Similar to marriage, when two organisations merge to become one, there is the potential for the co-joined entities to become stronger together. However, when a mega-merger brings together more than 20 companies, comprising 40,000 people in 57 countries across five continents — as technology services provider NTT Ltd did last summer — without paying careful attention to structural and cultural adjustments, there is the risk potential for the integrated companies and, employees to lose elements of their identities.
For NTT Ltd Hong Kong and Macau CEO, Steven Medeiros, the mega-merger that brought together NTT Security, NTT Communications, Dimension Data and a host of associated subsidiaries under a single global umbrella brand, the corporate casserole not only created a unique value proposition for the organisation, but also for clients and employees. “Here we were as Dimension Data in Hong Kong and Macau with about 175 employees, and then we rebrand as NTT Ltd, and suddenly become part of a global US $11 billion technology services company,” Medeiros explains. The transformation from a conglomerate of specialised IT services firms to a unified technology managed services partner has created synergies that allow the company to provide customers with end-to-end solutions. At the same time, from the employee perspective, the opportunity to take advantage of NTT’s global footprint to advance or explore new career opportunities has significantly expanded. “Basically, all that employees need to do is to raise their hand and if the request is feasible, things will be done to accommodate their wishes,” says Medeiros.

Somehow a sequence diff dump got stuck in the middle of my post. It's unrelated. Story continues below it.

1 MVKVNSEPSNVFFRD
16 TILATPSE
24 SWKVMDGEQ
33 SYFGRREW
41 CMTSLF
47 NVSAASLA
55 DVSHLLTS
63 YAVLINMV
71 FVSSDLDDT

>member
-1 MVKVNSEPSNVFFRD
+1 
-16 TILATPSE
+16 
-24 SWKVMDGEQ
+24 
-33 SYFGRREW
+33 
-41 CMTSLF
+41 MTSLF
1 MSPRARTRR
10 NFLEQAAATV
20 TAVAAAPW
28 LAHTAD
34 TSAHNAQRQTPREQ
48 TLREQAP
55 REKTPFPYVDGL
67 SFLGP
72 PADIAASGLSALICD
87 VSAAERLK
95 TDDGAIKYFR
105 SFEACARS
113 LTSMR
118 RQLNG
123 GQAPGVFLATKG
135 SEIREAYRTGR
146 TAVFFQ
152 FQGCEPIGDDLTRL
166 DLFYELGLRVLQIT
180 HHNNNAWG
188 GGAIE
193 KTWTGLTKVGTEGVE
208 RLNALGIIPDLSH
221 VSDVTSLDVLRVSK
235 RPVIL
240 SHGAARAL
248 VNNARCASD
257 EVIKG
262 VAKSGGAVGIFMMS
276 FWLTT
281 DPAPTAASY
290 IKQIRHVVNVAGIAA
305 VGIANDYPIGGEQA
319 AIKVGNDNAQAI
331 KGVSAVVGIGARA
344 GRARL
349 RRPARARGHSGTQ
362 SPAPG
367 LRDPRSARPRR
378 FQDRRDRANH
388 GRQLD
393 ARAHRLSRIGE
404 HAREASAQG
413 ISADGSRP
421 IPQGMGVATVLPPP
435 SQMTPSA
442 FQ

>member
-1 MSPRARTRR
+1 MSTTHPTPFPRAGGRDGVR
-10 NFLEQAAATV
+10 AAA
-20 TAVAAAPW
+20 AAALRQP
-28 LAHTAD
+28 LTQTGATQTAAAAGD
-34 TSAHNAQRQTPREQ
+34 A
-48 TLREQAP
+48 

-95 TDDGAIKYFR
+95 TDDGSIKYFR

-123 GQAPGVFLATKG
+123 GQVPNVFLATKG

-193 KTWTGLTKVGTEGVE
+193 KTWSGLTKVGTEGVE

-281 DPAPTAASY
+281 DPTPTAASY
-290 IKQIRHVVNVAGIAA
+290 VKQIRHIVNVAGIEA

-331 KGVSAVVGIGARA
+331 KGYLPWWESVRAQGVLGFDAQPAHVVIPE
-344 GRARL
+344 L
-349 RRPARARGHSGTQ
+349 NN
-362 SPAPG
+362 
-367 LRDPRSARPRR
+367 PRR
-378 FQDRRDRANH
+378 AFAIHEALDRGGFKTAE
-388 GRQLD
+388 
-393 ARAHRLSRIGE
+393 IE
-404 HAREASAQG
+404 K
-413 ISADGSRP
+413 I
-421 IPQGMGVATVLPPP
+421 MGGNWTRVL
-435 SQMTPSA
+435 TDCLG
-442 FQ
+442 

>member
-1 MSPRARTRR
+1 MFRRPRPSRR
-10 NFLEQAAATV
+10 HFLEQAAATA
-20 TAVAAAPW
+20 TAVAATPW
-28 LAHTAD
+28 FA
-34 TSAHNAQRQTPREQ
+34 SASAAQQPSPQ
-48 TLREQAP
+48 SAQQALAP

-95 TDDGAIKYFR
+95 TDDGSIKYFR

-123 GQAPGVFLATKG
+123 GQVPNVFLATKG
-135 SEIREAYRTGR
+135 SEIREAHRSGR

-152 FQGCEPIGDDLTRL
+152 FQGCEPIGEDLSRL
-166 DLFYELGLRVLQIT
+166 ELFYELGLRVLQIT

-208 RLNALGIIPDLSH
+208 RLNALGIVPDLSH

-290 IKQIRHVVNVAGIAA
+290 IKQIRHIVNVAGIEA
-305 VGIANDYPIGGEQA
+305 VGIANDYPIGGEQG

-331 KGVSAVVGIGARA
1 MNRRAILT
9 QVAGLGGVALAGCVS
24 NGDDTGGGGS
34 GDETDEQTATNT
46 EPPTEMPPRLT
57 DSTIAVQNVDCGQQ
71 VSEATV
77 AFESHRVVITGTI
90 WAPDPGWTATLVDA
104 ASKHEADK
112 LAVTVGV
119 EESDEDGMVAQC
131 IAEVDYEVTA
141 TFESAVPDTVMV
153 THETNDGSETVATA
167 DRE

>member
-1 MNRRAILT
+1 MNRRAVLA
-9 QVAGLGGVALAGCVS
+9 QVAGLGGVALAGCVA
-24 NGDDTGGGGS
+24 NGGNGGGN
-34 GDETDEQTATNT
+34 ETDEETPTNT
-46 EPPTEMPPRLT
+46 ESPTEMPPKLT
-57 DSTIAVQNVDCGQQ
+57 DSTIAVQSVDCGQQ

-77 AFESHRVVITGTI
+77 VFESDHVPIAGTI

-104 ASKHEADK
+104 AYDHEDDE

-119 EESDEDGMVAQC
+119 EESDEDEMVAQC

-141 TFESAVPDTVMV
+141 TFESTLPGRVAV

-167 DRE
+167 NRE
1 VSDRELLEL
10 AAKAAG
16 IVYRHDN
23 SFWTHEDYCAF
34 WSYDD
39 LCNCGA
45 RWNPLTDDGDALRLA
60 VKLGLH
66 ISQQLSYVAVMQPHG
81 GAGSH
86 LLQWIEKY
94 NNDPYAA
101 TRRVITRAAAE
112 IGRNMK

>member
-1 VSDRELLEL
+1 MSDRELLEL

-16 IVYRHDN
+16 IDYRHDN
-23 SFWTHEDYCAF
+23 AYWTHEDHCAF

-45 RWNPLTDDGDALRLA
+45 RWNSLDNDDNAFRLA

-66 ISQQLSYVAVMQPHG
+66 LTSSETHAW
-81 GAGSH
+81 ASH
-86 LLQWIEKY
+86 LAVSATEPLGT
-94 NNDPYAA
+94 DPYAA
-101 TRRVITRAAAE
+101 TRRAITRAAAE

In total, Asia accounts for about 14,500 of NTTs global headcount. Hong Kong now has about 650 employees, who previously worked in subsidiary companies and operated from seven locations, working together under one roof. Consolidation also means that NTT Ltd’s regional headquarters is based in Singapore, while the global headquarters is based in London, but operates separately from NTT’s Japanese home market.
Aware of the stumbling blocks the gargantuan merger integration process could entail, from a leadership perspective, Medeiros says early planning was initiated to minimise the risk of employees becoming complacent about the value of their contribution or siloed into a role. “We need to continually let employees know they are an important part of the vision and purpose of the organisation,” Medeiros says. “It’s about creating visibility across all lines of the business so that employees feel appreciated, respected, and part of an organisation that’s working towards a shared vision,” he adds. To communicate the “shared vision” and encourage feedback, in addition to coffee corner and town hall meetings and a monthly newsletter, there is the social element of team building to consider. For instance, employee birthdays are celebrated with a cake and office party. “It may seem like a small thing, but celebrating an employee’s birthday is recognition that someone is an individual,” notes Medeiros who earlier in his career held senior leadership and general management roles across the Asia region, in companies including SAP, Hire.com and Oracle.